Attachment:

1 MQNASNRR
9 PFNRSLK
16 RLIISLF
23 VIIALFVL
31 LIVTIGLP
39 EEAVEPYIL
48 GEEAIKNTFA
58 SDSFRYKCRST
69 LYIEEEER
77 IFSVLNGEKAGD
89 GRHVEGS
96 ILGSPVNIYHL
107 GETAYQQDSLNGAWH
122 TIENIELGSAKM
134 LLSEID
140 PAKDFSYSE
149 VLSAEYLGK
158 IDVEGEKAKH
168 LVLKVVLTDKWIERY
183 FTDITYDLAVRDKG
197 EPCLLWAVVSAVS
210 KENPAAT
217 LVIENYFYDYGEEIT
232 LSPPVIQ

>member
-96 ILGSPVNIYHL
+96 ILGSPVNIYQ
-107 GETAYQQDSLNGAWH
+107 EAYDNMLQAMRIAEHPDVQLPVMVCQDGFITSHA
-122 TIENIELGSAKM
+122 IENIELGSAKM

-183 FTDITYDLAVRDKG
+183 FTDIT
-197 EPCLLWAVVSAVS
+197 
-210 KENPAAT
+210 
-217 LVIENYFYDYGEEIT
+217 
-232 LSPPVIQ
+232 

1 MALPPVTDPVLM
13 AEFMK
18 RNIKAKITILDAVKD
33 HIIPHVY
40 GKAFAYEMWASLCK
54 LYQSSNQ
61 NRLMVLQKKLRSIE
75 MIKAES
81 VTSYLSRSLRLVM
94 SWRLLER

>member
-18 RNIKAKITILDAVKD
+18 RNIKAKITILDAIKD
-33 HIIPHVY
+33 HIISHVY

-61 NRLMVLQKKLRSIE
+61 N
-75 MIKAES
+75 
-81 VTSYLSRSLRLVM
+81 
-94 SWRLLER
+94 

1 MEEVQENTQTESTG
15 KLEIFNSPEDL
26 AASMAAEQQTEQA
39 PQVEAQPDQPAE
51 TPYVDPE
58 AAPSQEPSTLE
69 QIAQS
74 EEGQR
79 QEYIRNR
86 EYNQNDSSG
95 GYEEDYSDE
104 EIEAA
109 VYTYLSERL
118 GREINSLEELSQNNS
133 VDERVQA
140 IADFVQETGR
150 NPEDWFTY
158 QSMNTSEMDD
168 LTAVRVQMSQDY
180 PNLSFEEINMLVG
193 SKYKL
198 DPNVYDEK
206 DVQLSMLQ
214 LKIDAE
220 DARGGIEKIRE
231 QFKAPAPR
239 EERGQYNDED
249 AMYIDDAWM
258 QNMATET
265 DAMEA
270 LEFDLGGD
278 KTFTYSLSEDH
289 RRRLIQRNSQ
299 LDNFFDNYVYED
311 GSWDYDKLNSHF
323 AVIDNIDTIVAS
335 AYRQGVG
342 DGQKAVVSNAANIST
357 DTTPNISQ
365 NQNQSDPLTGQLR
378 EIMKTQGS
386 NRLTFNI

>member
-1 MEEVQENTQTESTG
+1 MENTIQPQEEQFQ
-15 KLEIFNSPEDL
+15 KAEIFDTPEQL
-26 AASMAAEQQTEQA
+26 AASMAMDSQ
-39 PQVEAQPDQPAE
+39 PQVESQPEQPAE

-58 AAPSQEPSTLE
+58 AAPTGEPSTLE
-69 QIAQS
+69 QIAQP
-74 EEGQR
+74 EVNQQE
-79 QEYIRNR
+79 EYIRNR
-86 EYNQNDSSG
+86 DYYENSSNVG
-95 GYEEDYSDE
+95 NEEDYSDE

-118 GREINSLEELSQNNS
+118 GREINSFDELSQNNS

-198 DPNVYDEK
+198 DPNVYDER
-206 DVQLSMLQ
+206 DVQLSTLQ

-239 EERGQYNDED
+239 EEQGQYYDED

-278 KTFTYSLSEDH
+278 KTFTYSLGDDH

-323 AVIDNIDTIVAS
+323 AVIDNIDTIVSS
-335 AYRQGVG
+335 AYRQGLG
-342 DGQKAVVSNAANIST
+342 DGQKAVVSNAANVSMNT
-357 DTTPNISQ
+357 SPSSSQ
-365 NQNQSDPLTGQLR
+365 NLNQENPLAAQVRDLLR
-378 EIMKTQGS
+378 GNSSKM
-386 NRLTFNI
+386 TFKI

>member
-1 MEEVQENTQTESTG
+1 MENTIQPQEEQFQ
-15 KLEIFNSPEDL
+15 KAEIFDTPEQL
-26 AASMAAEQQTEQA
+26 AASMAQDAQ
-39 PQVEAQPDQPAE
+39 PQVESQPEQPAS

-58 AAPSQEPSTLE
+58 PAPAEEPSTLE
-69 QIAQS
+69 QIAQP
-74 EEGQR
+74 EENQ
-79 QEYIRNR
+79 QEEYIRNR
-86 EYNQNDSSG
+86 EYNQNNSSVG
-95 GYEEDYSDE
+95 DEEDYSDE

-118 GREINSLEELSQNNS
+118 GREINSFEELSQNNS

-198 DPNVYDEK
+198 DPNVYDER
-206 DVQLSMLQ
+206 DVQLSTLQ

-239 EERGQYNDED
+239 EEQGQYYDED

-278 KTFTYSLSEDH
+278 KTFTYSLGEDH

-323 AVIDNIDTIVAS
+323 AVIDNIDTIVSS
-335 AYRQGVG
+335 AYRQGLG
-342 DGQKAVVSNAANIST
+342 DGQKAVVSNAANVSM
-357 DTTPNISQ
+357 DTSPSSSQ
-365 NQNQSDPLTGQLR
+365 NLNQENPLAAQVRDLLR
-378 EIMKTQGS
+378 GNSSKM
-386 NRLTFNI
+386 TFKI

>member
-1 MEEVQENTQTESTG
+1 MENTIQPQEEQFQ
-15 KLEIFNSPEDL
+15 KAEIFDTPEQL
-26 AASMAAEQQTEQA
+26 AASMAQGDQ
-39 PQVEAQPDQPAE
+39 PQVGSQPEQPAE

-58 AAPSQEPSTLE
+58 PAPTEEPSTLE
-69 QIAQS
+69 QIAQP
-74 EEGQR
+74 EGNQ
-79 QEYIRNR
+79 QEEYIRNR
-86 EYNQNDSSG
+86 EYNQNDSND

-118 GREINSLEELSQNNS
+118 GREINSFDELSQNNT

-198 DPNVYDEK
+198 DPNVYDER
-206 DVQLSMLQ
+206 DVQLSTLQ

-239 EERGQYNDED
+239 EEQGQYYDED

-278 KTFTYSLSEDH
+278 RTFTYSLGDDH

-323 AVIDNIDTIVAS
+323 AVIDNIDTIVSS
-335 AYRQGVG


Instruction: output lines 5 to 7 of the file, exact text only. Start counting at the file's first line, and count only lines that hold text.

31 LIVTIGLP
39 EEAVEPYIL
48 GEEAIKNTFA